Wed, Sep 13, 2017 - Page 10 News List

Wisconsin Senate set to approve US$3bn for Foxconn

AP, MADISON, Wisconsin

The Wisconsin Senate was yesterday poised to approve nearly US$3 billion in cash payments for Taiwan-based Foxconn Technology Group (富士康), an unprecedented incentive package for the electronics company to locate a flat-screen factory in the state.

The proposed subsidy would be the largest ever from a US state to a foreign company and 10 times bigger than anything Wisconsin has extended to a private business.

It would take at least 25 years for Wisconsin to see a return on its investment, the nonpartisan Legislative Fiscal Bureau estimated.

Foxconn would receive US$2.85 billion in cash payments over 15 years if it invests US$10 billion in the state and employs 13,000 people. It could also qualify for US$150 million in sales tax exemptions for construction equipment.

The Wisconsin State Assembly, which like the Senate is firmly controlled by US Republicans, is to take a final vote tomorrow.

The bill then goes to Wisconsin Governor Scott Walker, who led negotiations on the deal and has a deadline to sign a bill by the end of the month.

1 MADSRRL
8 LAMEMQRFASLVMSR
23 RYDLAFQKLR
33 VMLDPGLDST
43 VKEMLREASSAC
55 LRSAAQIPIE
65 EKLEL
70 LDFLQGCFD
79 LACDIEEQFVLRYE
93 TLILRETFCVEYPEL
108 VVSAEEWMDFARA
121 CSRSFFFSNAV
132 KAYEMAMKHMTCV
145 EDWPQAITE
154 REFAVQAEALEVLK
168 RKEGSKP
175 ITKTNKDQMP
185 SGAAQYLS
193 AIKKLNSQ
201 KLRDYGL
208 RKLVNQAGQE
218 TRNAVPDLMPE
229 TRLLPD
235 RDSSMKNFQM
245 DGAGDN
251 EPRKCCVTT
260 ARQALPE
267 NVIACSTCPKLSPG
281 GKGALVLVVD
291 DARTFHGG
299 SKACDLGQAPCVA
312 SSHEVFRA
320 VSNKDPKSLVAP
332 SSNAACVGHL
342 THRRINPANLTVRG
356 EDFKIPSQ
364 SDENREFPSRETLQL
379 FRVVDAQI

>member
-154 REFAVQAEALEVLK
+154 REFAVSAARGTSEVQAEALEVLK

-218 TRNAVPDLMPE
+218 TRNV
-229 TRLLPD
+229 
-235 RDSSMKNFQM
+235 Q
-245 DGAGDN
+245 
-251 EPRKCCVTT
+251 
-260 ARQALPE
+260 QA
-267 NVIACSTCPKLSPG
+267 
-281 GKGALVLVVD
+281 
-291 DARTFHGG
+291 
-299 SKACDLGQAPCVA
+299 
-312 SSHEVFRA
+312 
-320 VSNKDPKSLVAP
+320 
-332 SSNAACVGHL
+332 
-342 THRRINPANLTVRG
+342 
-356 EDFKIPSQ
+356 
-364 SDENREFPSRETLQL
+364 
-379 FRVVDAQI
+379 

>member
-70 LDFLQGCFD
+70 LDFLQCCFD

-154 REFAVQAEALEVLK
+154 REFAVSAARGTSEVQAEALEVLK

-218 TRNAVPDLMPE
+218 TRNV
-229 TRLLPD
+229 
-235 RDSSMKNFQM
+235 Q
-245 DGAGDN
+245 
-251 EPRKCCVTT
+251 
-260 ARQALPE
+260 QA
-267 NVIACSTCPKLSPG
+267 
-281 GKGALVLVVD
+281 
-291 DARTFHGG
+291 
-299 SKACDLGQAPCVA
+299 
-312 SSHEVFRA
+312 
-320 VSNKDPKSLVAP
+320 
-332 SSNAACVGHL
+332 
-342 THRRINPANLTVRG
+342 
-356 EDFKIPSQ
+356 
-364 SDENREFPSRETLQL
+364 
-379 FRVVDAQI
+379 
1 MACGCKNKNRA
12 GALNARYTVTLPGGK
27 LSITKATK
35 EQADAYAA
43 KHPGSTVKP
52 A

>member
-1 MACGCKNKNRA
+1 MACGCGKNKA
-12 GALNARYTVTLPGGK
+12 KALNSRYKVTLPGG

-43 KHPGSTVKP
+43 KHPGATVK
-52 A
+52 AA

Critics, including US Democrats who do not have the votes to stop it, have said state taxpayers are giving up too much.

They have also questioned whether the state economic development agency, which has had trouble tracking much smaller projects, will be able to properly verify that the required investments are made and jobs created.

Walker and other supporters have said Foxconn is giving the state a once-in-a-lifetime opportunity to get a foothold in the world electronics market.

Foxconn is the world’s largest contract maker of electronics, best known for making Apple Inc’s iPhones, but with a long list of clients including Sony Corp, Dell Inc and BlackBerry Ltd.

The Wisconsin plant would be the first outside of Asia to construct LCD panels for TVs, computers and other uses. Foxconn wants to open the factory by 2020 and initially employ 3,000 people.

Environmental groups and others concerned with the waiving of certain state regulations to speed construction of the plant have been threatening to file lawsuits.

Foxconn would be allowed to build in wetland and waterways and construct its 1.86km2 campus without first doing an environmental impact statement.

Under the bill up for a vote yesterday, Foxconn would enjoy a direct path to the Wisconsin Supreme Court on any legal challenges, skipping the state appeals court.

The high court is controlled 5-2 by conservatives.

Foxconn is eyeing locations in Racine and Kenosha counties in southeastern Wisconsin, but has not yet announced where exactly it will build.

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